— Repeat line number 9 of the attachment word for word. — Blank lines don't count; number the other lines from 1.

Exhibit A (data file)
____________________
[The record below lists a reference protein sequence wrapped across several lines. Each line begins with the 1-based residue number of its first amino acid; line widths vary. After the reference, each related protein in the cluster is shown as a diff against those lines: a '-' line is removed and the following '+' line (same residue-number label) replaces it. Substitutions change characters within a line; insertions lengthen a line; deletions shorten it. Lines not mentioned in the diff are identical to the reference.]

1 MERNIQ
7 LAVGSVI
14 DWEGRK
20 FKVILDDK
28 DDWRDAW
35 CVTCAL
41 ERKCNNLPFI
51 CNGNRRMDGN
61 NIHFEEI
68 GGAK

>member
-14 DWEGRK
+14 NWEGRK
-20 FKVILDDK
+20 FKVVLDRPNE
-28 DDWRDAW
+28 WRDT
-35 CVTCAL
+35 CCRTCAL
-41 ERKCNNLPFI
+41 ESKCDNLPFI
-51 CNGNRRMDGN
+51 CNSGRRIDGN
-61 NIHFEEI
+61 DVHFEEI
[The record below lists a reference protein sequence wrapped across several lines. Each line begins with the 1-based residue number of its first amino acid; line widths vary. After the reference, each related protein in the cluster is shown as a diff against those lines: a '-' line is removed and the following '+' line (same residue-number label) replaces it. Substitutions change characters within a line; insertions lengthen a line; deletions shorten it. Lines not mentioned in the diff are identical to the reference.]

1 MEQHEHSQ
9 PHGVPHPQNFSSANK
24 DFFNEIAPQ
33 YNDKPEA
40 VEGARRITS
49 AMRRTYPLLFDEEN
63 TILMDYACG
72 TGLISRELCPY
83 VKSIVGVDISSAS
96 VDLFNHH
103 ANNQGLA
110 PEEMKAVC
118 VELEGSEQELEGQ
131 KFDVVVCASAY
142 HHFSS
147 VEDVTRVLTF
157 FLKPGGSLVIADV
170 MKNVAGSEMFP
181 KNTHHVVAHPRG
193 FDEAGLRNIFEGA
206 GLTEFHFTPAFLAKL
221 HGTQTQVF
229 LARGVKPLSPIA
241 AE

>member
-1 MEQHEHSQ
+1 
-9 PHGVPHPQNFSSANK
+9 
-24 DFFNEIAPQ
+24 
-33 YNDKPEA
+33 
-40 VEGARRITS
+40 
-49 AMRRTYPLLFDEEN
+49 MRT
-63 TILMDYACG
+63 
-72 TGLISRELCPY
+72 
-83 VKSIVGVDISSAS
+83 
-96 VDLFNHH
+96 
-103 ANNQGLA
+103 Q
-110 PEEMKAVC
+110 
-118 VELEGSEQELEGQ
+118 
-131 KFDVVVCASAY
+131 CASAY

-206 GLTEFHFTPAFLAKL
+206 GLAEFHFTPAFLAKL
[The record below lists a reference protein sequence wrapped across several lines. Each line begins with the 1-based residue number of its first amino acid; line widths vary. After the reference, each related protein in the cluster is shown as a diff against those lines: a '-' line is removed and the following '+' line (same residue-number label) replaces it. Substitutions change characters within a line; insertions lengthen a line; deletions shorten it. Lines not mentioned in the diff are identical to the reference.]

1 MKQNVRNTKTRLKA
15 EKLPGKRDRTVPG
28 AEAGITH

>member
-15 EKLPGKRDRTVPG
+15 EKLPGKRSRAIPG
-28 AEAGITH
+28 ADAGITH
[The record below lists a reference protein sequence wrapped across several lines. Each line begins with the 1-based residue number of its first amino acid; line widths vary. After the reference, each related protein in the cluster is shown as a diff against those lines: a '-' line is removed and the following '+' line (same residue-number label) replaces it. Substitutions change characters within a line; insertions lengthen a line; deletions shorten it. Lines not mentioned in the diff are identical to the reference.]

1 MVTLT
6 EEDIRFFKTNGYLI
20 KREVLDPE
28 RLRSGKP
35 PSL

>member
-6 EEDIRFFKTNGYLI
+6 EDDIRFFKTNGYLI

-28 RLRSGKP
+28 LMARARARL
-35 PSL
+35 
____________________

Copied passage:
51 CNGNRRMDGN